On Tue, 11 Mar 2003 09:12:35 -0500 (EST)
IAccounts <[EMAIL PROTECTED]> wrote:

> > I decided today it was time to install bind9 from ports and I am have
> > having some issues I need help with.  Under 8.* I started BIND with the -u
> > bind -g bind flags and a sockstat -4 showed named running as user bind.
> > However, in 9.* I understand the -u bind flag is enough, but the server
> > fails to start since it can open /var/run/named.pid. If I simply run the
> > server with no -u flag, the server starts fine ( except denote below ).
> > Although BIND is running in a jail() by itself, I'd still like for the
> > server to run non-root.
> First, I would check to see who owns the named.pid file. Sounds like you
> are logged in as root and when you start it with no -u flag, there is no
> issue. This may be because root is the only one with write access on the
> file.
> > 1. Mar 10 20:32:13 darken named[796]: couldn't add command channel
> > not found
> This one has to do with configuring rndc keys (as far as I know). I began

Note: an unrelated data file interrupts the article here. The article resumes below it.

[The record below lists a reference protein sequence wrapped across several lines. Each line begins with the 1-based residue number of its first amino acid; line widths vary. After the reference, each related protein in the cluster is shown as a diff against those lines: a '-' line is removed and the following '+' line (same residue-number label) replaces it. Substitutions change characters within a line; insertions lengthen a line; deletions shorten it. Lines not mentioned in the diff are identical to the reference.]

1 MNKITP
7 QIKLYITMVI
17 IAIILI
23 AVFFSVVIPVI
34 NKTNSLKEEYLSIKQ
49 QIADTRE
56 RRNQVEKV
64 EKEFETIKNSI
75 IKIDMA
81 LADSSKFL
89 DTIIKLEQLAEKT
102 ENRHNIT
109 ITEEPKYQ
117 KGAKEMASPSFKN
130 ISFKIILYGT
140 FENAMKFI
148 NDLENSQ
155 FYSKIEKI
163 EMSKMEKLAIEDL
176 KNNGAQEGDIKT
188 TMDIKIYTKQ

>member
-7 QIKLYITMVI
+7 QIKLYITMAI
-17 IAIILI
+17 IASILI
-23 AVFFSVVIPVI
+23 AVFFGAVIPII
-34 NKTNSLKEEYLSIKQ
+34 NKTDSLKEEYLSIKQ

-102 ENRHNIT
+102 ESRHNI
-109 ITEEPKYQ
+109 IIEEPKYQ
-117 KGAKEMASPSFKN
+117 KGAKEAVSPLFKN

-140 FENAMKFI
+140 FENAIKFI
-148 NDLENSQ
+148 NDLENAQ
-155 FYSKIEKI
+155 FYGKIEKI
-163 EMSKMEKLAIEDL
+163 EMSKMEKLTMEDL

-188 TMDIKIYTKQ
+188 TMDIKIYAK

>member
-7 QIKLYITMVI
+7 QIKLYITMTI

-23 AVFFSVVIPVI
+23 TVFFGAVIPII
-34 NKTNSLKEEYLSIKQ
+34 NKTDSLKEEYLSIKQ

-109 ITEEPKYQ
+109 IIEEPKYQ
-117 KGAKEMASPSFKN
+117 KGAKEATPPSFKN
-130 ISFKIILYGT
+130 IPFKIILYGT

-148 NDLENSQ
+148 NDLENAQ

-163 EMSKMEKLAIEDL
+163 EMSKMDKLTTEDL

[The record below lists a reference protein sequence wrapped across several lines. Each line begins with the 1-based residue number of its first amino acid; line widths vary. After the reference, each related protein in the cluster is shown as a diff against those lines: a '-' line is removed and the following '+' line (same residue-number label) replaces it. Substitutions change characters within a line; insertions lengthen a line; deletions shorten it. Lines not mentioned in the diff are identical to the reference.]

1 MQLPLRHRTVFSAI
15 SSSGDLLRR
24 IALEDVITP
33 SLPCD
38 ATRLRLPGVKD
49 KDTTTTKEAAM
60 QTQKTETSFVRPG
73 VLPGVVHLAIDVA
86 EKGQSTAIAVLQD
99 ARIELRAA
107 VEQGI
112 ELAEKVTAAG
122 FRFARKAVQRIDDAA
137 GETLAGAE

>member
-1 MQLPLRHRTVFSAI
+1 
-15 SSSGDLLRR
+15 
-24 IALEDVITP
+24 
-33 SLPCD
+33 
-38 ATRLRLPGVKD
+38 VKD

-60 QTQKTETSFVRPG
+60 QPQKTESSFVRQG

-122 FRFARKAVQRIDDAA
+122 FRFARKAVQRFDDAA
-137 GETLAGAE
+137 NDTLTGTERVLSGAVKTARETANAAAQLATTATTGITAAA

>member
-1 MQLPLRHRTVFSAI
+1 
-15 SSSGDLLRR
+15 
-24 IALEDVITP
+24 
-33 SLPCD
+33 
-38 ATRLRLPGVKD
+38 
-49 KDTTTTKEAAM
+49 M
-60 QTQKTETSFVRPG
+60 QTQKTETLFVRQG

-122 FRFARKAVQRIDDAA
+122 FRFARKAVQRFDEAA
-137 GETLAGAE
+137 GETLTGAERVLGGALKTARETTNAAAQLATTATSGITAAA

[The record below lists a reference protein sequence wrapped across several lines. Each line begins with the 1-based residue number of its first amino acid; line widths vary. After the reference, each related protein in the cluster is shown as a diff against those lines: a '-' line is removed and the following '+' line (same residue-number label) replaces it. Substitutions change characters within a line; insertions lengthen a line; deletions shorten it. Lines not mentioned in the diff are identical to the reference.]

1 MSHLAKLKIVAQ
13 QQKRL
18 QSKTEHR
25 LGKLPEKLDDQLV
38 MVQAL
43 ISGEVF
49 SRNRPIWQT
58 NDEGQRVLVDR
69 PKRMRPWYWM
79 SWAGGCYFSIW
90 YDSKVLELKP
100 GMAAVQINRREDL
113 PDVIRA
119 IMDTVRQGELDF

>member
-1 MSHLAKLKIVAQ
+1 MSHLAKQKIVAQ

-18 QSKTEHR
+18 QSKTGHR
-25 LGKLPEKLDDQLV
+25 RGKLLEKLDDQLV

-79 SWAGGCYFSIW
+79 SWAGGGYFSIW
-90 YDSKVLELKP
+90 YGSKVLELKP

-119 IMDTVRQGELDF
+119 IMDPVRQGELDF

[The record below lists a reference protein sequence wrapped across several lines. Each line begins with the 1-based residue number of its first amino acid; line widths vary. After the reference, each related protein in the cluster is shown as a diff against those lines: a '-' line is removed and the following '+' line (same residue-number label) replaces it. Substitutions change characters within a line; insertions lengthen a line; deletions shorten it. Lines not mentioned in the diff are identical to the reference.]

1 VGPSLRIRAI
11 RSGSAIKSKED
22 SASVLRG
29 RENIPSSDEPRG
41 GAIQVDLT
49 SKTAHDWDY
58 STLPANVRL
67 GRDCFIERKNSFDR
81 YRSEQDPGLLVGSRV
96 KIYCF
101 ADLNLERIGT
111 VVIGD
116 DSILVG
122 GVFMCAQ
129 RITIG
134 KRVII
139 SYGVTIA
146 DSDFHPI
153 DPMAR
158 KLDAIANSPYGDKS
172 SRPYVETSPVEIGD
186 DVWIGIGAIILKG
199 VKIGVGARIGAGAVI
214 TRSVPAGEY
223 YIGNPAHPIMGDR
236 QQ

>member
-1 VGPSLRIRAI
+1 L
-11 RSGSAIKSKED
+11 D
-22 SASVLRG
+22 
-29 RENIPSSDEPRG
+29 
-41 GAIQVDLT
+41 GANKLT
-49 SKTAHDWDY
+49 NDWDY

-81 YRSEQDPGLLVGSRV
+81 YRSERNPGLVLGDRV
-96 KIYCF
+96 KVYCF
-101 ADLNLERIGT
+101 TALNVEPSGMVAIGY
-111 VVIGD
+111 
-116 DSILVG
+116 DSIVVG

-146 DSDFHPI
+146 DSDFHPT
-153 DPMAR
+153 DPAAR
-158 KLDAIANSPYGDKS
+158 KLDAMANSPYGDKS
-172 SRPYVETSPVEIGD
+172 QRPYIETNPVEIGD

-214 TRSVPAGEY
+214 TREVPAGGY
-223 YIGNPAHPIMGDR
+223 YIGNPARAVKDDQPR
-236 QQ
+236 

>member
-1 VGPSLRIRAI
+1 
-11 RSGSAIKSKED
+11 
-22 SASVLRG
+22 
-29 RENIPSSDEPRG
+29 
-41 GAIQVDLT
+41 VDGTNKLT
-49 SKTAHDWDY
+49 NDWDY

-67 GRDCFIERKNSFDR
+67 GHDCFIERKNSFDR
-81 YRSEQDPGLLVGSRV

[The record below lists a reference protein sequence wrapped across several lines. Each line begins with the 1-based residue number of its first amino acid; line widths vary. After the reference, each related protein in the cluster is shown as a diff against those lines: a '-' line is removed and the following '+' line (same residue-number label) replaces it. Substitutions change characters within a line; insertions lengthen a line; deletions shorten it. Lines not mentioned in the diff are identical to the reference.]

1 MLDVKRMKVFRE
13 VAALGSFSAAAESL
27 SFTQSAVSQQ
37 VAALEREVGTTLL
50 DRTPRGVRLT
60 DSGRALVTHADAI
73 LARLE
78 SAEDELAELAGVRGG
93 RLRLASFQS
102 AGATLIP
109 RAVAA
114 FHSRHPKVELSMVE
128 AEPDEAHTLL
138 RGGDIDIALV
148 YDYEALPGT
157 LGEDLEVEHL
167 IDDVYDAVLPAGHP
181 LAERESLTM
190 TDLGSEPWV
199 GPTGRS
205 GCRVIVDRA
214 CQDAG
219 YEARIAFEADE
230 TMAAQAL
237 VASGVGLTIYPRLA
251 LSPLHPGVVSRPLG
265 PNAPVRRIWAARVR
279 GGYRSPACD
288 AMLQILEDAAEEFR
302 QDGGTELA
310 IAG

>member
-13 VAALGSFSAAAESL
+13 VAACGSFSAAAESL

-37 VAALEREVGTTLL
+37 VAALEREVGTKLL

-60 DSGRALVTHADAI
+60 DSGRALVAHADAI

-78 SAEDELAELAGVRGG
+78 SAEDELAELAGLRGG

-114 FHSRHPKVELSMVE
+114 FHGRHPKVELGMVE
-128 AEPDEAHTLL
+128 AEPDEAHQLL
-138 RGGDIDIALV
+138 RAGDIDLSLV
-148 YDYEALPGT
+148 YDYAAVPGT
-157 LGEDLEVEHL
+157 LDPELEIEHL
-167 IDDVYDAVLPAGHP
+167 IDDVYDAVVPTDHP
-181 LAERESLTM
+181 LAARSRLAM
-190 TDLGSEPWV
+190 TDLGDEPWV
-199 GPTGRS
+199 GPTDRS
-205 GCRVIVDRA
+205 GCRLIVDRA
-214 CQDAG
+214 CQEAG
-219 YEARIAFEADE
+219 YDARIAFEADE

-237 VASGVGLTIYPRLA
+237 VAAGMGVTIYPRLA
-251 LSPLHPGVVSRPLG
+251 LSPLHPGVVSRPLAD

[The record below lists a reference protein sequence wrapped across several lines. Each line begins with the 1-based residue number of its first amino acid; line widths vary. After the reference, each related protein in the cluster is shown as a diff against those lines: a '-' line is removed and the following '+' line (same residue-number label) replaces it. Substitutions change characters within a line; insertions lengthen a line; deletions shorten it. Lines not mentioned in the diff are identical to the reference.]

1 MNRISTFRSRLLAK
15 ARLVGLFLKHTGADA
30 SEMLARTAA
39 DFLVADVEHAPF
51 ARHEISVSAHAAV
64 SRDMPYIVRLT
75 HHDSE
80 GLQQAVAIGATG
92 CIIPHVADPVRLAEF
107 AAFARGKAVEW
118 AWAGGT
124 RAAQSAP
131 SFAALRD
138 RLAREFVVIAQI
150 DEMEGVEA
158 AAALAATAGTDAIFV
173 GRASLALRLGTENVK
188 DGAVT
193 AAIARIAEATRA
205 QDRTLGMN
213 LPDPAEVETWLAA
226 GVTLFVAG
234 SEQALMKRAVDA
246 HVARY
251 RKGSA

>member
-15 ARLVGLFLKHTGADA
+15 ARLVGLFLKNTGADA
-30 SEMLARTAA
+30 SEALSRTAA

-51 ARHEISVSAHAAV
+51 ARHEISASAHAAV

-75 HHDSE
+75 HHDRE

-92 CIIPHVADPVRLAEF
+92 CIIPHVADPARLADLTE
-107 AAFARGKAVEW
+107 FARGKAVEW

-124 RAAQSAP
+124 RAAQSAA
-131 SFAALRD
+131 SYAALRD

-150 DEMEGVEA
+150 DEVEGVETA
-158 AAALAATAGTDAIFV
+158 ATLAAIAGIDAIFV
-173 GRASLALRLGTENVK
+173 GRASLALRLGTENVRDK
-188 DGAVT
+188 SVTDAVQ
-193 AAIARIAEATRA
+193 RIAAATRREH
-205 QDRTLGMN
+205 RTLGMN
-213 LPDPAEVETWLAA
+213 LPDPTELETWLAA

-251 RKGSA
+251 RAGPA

> this process of doing this, but gave up when I ran out of time. BIND will
> continue to run normally, but you will not be able to use the rndc
> controls for it. (At least I cant). There are many docs on configuring
> this in google.
> >
> > 2. Mar 10 20:32:13 darken named[796]: dns_master_load:
> > /usr/local/etc/namedb/192.168.0.in-addr.arpa.conf:1: extra input text
> > Mar 10 20:32:13 darken named[796]: zone 0.168.192.in-addr.arpa/IN: loading
> > master file /usr/local/etc/namedb/192.168.0.in-addr.arpa.conf: extra input
> > text
> >
> > It is also important to note that I am using the same named.conf  and zone
> > files I did under 8.*
> Extract the conf files from 9 source, input your info manually and see if
> that clears up these issues.

Here is some information from a previous discussion of this 



One thing that I have not resolved is the issue with man pages. 
The Bind 9 docs are in HTML so that should be your main reference. 


Also a very good idea is to run Bind 9 chroot , my 
/etc/rc.conf entry looks like this:

named_flags="-u bind -t /var/chroot/named"      # Flags for chrooted named

And then this link should help with basic setup (the file list 
I provided is more up2date, the email is old so some files 
locations to rename/remove have changed for FreeBSD 4.7)



What chroot essentially does is to create a "fake root"
directory - from the perspective of the daemon, the whole
file system is rooted at this "chroot" directory.  Therefore
the only files/directories the daemon can see, are those
located within this directory.  (In some ways this is not
unlike the view of the filesystem given to ftp users when
the default "ftp root" of an ftp server is set to something
other than the "real" root directory.)